- Do not wait until right before you go to bed to start your homework. You will already be exhausted, making it harder to understand and finish your work.
While high schools in the U.S. have a wide variety of expectations regarding dress code – some private or religious schools require uniforms while most public schools do not – all schools will pay attention to what their students wear.
The general expectation is that all students dress respectfully and tastefully without showing too much of their bodies. Schools reserve the right to tell students to return home to change outfits if their clothing violates the school’s expectations or creates a disturbance in the classroom.
Remember that most Americans, especially those in smaller towns or rural environments, are very modest and that you will be expected to dress accordingly.
In the U.S., you will usually be graded on a 100-point scale or with letters: A, B, C, D, and F. Letter grades will often include either a plus or minus. As a CIEE student, you must maintain a grade average of C+ or higher. Your school might have higher requirements, especially if you want to receive a diploma. Your final grade (in each course) is typically the average of all assignments and exams. Teachers may also add points for participation.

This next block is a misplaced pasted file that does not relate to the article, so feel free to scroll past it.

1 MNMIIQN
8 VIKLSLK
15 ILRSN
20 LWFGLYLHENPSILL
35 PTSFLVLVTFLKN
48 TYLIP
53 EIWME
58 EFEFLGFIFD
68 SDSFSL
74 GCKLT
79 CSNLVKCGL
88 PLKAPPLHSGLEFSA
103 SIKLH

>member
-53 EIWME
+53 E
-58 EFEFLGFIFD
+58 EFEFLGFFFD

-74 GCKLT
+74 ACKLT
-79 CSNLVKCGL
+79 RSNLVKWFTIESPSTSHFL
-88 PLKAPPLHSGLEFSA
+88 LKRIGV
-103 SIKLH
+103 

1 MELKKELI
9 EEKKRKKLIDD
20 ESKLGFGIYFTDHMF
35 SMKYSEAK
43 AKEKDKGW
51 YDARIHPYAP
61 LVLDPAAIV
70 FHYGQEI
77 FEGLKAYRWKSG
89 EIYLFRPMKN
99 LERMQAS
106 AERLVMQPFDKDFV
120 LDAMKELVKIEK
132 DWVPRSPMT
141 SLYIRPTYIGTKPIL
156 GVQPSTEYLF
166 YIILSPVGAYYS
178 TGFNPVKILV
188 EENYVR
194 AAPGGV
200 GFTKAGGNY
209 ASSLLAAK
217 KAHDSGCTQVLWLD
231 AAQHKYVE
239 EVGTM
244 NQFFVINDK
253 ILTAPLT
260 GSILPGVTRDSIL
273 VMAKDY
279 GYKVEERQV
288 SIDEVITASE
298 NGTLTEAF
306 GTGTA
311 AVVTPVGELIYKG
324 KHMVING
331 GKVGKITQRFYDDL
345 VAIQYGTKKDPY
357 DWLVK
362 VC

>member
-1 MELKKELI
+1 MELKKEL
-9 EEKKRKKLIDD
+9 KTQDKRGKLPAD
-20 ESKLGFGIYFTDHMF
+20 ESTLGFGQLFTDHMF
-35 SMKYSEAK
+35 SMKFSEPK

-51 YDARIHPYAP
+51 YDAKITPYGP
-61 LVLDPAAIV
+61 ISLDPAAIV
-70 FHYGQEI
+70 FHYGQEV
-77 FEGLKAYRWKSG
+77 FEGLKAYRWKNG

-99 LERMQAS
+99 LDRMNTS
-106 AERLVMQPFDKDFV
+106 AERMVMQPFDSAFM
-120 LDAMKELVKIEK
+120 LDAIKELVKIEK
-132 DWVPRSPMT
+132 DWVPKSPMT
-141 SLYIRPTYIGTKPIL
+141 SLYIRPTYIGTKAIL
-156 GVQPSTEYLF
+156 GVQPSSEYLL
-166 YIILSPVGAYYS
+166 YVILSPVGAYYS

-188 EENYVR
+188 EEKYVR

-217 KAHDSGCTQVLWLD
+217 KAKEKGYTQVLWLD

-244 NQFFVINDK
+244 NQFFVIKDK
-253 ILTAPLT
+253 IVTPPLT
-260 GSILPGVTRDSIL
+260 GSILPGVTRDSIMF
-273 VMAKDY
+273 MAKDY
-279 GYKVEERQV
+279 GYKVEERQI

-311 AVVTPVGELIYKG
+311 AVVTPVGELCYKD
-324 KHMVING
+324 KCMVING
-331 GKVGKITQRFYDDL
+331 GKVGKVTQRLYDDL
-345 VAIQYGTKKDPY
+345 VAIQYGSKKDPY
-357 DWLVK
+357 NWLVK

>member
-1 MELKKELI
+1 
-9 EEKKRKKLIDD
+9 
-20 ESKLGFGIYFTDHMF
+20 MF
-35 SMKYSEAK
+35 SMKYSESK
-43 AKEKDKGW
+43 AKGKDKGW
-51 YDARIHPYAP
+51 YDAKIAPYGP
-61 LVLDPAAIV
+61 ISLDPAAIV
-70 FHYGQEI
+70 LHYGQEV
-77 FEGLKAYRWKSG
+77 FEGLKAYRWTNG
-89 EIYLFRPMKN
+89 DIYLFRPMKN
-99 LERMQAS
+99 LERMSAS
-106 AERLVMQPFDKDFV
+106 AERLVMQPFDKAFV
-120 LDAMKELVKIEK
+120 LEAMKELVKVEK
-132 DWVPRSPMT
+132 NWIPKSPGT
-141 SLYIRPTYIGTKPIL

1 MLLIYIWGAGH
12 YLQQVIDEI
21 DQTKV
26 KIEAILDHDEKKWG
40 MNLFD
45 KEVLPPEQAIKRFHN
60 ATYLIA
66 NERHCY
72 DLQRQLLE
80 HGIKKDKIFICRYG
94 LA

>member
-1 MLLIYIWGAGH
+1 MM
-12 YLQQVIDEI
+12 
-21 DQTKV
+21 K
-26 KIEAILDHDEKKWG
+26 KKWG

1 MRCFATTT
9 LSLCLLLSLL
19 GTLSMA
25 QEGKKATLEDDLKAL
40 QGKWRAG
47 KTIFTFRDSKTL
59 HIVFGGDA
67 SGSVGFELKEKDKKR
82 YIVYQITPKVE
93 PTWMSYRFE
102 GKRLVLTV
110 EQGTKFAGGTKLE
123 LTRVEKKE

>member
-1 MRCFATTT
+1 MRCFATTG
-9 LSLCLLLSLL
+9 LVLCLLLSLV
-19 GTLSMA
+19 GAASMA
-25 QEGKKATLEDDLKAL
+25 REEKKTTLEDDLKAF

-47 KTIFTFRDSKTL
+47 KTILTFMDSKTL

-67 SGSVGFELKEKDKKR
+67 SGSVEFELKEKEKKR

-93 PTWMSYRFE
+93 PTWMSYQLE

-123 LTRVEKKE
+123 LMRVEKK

Be sure to keep your Local Coordinator updated on how you are doing in school and what your current grades are. Some schools have online portals to check your grades. If your school offers such an online portal, share access with your Local Coordinator. Local Coordinators must report on how you are doing in school every month to CIEE, your international representative, and your natural parents, so be sure to keep them informed.
As a student in an American high school, you will have access to a guidance counselor. In some cases, your guidance counselor will be the person who helps you register for your classes. Guidance counselors are a valuable resource; they can provide information about such things as school policies, school life, and the activities, clubs, and sports that are be available to you.
Your guidance counselor will also monitor your academic progress and speak with you and your teachers if any academic or social problems arise. This will help you understand any problems and will also help you solve them.
It is important to remember that you can ask your guidance counselor for help any time you are at school. (You may also want to contact your Local Coordinator for assistance.)